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What's so funny is some people think a composer's supposed to please them, but in a way a composer is a chronicler like a critic. He's supposed to report on what he's seen and lived.
- Charles Mingus

Mingus Mingus Mingus Mingus Mingus Charles Mingus
1. II B.S. 4:46
2. I X Love 7:38
3. Celia 6:12
4. Mood Indigo1 4:43
5. Better Get Hit in Yo' Soul 6:28
6. Theme for Lester Young 5:50
7. Hora Decubitus 4:41
8. Freedom2 5:10
1Originally composed by Duke Ellington
2Did not appear on the original LP but was included in the 1995 re-release.

The Facts
The album was originally released in 1963 and was re-released in 1995, both on Impulse! Records. It was recorded in two sessions, one on January 20, 1963 and the other on September 20, 1963. Both of these recording sessions occured in New York but each had some different players. On the album, tracks 2 and 3 are from the first session while tracks 1 and 4 through 8 were recorded in the second session.3 The first session consisted of Rolf Ericson and Richard Williams on trumpets, Quentin Jackson on trombone, Don Butterfield on tuba, Jerome Richardson on soprano and baritone saxes as well as flute, Dick Hafer on tenor sax, flute and oboe, Charles Mariano on alto sax, Jaki Byard on piano, Jay Berliner on guitar, Charles Mingus on bass and narration and Dannie Richmond on drums. The second session consisted of Rolf Ericson and Richard Williams on trumpets, Britt Woodman on trombone, Don Butterfield on tuba, Jerome Richardson on soprano and baritone saxes as well as flute, Dick Hafer on tenor sax, flute and clarinet, Booker Ervin on tenor sax, Eric Dolphy on alto sax and flute, Jaki Byard on piano, Charles Mingus on bass and piano and Walter Perkins on drums.

The album was recorded after Mingus's collaboration with Duke Ellington and Max Roach on Money Jungle in September 1962. Tracks 2 and 3 were recorded in the same session as Black Saint and the Sinner Lady on January 20th, 1963. It was also the last studio recording Mingus did until Let my Children Hear Music in 1971.

The review
Mingus Mingus Mingus Mingus Mingus suffers from a reputation of being one of the least essential Mingus album. This reputation stems from the fact that many of the songs on this album can be found elsewhere. II B.S. is very similar to Haitian Fight Song, Theme for Lester Young is a version of Goodbye Pork Pie Hat, Better Get Hit In Yo' Soul is a version of Better Git It In Your Soul, Hora Decubitus is a version of E's Flat Ah's Flat Too and Mood Indigo is a composition by Duke Ellington.4 It's not held in as high of esteem as his Columbia recordings such as Mingus Ah Um. In general, it's the black sheep of Mingus albums for Mingus fans. In spite of this, it's still an excellent album. The playing and intensity is amazing. While the album may not be terribly important to someone who already has a few recordings of Mingus, it would serve as a fine introduction for someone less familiar with his works.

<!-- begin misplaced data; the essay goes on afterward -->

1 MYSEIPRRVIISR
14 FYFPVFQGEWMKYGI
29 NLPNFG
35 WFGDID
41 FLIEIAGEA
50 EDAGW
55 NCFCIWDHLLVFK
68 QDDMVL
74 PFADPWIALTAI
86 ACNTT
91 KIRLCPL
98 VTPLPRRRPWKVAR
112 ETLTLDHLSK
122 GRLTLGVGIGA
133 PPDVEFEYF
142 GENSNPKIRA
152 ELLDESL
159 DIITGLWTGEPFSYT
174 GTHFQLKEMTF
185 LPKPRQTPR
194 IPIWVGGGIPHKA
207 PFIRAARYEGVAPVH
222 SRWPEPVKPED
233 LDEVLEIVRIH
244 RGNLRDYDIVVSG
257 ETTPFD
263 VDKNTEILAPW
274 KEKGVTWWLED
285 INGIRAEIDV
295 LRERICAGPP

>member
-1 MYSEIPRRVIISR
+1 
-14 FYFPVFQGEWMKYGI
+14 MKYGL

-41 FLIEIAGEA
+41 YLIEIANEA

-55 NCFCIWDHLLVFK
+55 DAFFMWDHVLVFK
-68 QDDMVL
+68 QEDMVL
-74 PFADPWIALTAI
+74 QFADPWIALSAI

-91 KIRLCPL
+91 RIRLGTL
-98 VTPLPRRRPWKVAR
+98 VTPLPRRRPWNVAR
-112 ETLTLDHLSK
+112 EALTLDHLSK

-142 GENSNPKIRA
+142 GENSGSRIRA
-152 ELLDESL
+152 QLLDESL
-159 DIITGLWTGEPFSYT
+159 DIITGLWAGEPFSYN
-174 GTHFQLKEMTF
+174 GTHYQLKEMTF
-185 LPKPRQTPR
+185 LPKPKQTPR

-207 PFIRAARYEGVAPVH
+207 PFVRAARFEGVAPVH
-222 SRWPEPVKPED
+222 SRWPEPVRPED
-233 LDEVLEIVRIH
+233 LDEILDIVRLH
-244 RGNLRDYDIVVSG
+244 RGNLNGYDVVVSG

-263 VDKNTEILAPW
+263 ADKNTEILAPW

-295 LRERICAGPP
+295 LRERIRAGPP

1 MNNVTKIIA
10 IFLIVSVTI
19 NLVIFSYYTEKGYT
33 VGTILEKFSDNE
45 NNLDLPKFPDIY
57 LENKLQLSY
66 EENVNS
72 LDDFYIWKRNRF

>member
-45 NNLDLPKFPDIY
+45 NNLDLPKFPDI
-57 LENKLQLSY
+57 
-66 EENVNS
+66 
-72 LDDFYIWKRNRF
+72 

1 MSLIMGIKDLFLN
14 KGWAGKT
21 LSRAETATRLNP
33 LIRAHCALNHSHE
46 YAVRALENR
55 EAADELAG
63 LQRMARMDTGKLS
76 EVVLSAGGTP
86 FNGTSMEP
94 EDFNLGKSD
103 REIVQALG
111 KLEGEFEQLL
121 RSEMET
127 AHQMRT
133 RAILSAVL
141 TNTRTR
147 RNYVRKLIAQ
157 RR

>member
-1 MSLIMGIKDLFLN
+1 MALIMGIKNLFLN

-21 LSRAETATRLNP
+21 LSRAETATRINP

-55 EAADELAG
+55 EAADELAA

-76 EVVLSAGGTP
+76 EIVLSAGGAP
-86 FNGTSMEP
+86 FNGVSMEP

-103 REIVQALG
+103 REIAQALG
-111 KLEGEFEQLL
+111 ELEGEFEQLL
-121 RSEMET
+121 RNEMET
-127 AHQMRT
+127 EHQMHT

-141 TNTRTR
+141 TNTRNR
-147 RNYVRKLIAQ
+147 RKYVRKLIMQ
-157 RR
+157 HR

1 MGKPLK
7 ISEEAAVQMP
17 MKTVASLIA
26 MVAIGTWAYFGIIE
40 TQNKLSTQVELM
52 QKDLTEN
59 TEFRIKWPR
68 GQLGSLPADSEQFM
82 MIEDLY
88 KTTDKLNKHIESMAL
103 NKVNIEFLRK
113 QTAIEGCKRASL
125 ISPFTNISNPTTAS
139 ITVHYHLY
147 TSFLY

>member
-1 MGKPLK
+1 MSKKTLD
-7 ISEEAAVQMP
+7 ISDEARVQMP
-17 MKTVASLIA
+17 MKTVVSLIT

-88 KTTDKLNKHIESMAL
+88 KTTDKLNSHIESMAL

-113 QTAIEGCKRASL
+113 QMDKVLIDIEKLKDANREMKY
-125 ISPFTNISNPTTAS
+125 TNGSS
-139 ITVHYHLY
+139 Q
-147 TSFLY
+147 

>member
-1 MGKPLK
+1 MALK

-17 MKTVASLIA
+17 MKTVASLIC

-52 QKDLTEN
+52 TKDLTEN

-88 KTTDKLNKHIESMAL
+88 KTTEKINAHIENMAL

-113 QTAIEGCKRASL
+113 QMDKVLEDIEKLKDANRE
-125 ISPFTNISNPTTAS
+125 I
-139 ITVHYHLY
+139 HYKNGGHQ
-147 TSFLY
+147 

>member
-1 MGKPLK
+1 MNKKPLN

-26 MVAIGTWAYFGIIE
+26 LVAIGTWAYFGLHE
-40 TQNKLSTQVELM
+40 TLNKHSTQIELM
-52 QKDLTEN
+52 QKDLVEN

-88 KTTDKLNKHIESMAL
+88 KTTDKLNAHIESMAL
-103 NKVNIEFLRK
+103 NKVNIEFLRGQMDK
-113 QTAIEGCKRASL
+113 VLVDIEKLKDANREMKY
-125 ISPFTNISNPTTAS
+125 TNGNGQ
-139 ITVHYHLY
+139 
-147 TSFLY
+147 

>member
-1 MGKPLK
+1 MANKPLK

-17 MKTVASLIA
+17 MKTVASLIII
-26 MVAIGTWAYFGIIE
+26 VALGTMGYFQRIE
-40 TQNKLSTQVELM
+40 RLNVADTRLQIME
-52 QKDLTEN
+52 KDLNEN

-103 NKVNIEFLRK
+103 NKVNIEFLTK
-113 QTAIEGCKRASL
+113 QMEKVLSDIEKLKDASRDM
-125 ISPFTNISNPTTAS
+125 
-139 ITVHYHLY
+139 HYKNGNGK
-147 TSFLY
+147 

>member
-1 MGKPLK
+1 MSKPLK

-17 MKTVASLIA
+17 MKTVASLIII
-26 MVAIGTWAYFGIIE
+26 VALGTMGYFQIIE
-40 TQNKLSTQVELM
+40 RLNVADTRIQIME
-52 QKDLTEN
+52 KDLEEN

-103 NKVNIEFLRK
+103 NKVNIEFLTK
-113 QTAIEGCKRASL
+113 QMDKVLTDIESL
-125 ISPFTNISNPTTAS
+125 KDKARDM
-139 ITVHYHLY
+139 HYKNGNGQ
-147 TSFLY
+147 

The album starts of with II B.S. The bass solo at the beginning draws you into the album with its dramatic build up that leads you into the ensemble style that the album perfectly captures. The next song is I X Love, a slower and emotional song with incredible layering. Next is Celia. Celia was Mingus's ex-wife and the song is an attempted portrait. Interestingly, the song uses The Lady in Red as a secondary theme as Celia was a red head. That leads us to Mood Indigo, a piece composed by Duke Ellington. Mingus does a rather lengthy bass solo on this track and the execution is flawless. The album picks up tempo and intensity at this point with Better Get Hit in Yo' Soul. This is a fairly fast tempo song done in 6/8 time. The album slows back down with Theme for Lester Young. The tenor sax is naturally the central instrument and Booker Ervin handles it masterfully. Next is Hora Decubitus which relies heavily on riffs and improvised solos. Finally, we have Freedom which was not included on the original album. Mingus narrates a stirring poem over some very minimalistic music. The refrain is recited and a drum picks up the pace. The band plays a fast and brassy tune, then slows down again and leads to another repetition of the refrain, ending the album.

It think the true argument to counter the previously discussed criticism lies not in the individual songs but in the composition of the album itself. Each song is chosen for a reason. Most of the songs are actually about something or someone as opposed to simply being music. I am of the opinion that the album as a whole is a sort of meta-portrait. It shows the various ways he tells stories and describes things in his compositions. If for this reason only, it's worth a listen.

3In the liner notes of the original album, Better Get Hit In Yo' Soul was mistakenly listed as being recorded on the January date, but has a solo from Booker Ervin. This was corrected on re-release.
4I've also read that I X Love is basically Duke's Choice, though I don't have a copy Duke's Choice to compare it to, so I'm squeemish about putting it directly in.

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